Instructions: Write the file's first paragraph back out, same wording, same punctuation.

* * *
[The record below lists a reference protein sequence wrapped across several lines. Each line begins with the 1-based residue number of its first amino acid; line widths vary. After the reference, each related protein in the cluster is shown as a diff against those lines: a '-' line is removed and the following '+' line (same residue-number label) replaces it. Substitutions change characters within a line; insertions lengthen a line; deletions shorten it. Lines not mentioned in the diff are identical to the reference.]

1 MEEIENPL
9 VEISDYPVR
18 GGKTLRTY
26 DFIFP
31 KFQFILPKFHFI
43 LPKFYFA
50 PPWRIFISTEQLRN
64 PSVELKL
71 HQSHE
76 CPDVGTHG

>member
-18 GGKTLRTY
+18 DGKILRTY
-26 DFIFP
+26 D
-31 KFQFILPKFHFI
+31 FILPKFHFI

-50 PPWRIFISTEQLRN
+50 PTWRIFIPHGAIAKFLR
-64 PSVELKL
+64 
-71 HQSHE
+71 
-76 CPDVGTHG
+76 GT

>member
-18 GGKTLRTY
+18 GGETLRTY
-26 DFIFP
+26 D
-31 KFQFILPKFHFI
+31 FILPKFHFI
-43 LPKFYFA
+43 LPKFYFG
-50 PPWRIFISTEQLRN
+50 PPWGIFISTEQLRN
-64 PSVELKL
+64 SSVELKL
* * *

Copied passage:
[The record below lists a reference protein sequence wrapped across several lines. Each line begins with the 1-based residue number of its first amino acid; line widths vary. After the reference, each related protein in the cluster is shown as a diff against those lines: a '-' line is removed and the following '+' line (same residue-number label) replaces it. Substitutions change characters within a line; insertions lengthen a line; deletions shorten it. Lines not mentioned in the diff are identical to the reference.]